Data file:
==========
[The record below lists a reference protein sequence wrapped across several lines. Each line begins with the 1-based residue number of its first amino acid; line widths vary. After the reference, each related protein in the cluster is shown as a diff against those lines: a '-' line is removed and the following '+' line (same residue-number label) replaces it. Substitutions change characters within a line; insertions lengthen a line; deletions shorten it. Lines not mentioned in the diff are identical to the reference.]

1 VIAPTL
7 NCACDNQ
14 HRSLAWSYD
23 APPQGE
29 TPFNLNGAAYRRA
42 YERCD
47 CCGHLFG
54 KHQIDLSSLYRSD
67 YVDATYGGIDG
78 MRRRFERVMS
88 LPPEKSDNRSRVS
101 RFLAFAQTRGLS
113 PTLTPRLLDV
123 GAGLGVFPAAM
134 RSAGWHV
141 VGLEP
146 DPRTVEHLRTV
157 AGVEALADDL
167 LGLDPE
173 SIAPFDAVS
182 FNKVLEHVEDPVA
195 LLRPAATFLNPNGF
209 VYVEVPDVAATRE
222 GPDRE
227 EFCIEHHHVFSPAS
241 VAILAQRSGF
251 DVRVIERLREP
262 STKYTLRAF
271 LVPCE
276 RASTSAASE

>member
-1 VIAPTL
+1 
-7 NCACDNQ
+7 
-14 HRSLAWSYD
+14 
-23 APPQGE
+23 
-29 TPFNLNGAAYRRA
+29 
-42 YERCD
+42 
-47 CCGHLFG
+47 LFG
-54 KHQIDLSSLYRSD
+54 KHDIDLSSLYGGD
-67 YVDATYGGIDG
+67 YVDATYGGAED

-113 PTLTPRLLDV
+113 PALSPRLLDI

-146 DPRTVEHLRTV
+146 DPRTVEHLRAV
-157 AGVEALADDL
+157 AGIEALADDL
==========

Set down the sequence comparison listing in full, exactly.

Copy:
[The record below lists a reference protein sequence wrapped across several lines. Each line begins with the 1-based residue number of its first amino acid; line widths vary. After the reference, each related protein in the cluster is shown as a diff against those lines: a '-' line is removed and the following '+' line (same residue-number label) replaces it. Substitutions change characters within a line; insertions lengthen a line; deletions shorten it. Lines not mentioned in the diff are identical to the reference.]

1 VIAPTL
7 NCACDNQ
14 HRSLAWSYD
23 APPQGE
29 TPFNLNGAAYRRA
42 YERCD
47 CCGHLFG
54 KHQIDLSSLYRSD
67 YVDATYGGIDG
78 MRRRFERVMS
88 LPPEKSDNRSRVS
101 RFLAFAQTRGLS
113 PTLTPRLLDV
123 GAGLGVFPAAM
134 RSAGWHV
141 VGLEP
146 DPRTVEHLRTV
157 AGVEALADDL
167 LGLDPE
173 SIAPFDAVS
182 FNKVLEHVEDPVA
195 LLRPAATFLNPNGF
209 VYVEVPDVAATRE
222 GPDRE
227 EFCIEHHHVFSPAS
241 VAILAQRSGF
251 DVRVIERLREP
262 STKYTLRAF
271 LVPCE
276 RASTSAASE

>member
-1 VIAPTL
+1 
-7 NCACDNQ
+7 
-14 HRSLAWSYD
+14 
-23 APPQGE
+23 
-29 TPFNLNGAAYRRA
+29 
-42 YERCD
+42 
-47 CCGHLFG
+47 LFG
-54 KHQIDLSSLYRSD
+54 KHDIDLSSLYGGD
-67 YVDATYGGIDG
+67 YVDATYGGAED

-113 PTLTPRLLDV
+113 PALSPRLLDI

-146 DPRTVEHLRTV
+146 DPRTVEHLRAV
-157 AGVEALADDL
+157 AGIEALADDL